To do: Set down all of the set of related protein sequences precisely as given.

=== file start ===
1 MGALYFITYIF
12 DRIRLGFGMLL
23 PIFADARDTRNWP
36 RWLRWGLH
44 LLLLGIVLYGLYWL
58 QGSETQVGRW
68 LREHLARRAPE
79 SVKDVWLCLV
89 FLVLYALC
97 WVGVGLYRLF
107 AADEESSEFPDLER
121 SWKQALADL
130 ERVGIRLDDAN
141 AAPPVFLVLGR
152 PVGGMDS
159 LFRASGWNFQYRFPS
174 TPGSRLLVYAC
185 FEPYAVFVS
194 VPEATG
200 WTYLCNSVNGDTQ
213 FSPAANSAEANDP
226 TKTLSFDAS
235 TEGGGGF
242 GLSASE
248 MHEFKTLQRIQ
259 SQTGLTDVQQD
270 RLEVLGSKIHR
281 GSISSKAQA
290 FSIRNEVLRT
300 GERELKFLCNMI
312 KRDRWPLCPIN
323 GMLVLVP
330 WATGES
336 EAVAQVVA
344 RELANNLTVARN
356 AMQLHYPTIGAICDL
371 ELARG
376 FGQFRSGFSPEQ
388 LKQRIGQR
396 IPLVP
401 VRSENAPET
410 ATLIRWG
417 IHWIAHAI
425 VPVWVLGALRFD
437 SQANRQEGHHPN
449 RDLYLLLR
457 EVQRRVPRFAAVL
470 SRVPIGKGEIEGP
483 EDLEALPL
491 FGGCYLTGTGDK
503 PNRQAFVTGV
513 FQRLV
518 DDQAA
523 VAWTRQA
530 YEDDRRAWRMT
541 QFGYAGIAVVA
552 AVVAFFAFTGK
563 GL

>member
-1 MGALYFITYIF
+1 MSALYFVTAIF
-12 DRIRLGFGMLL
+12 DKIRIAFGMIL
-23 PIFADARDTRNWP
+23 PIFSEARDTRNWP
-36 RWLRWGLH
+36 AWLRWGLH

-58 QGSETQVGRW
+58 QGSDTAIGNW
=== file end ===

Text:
1 MGALYFITYIF
12 DRIRLGFGMLL
23 PIFADARDTRNWP
36 RWLRWGLH
44 LLLLGIVLYGLYWL
58 QGSETQVGRW
68 LREHLARRAPE
79 SVKDVWLCLV
89 FLVLYALC
97 WVGVGLYRLF
107 AADEESSEFPDLER
121 SWKQALADL
130 ERVGIRLDDAN
141 AAPPVFLVLGR
152 PVGGMDS
159 LFRASGWNFQYRFPS
174 TPGSRLLVYAC
185 FEPYAVFVS
194 VPEATG
200 WTYLCNSVNGDTQ
213 FSPAANSAEANDP
226 TKTLSFDAS
235 TEGGGGF
242 GLSASE
248 MHEFKTLQRIQ
259 SQTGLTDVQQD
270 RLEVLGSKIHR
281 GSISSKAQA
290 FSIRNEVLRT
300 GERELKFLCNMI
312 KRDRWPLCPIN
323 GMLVLVP
330 WATGES
336 EAVAQVVA
344 RELANNLTVARN
356 AMQLHYPTIGAICDL
371 ELARG
376 FGQFRSGFSPEQ
388 LKQRIGQR
396 IPLVP
401 VRSENAPET
410 ATLIRWG
417 IHWIAHAI
425 VPVWVLGALRFD
437 SQANRQEGHHPN
449 RDLYLLLR
457 EVQRRVPRFAAVL
470 SRVPIGKGEIEGP
483 EDLEALPL
491 FGGCYLTGTGDK
503 PNRQAFVTGV
513 FQRLV
518 DDQAA
523 VAWTRQA
530 YEDDRRAWRMT
541 QFGYAGIAVVA
552 AVVAFFAFTGK
563 GL

>member
-1 MGALYFITYIF
+1 MSALYFVTAIF
-12 DRIRLGFGMLL
+12 DKIRIAFGMIL
-23 PIFADARDTRNWP
+23 PIFSEARDTRNWP
-36 RWLRWGLH
+36 AWLRWGLH

-58 QGSETQVGRW
+58 QGSDTAIGNW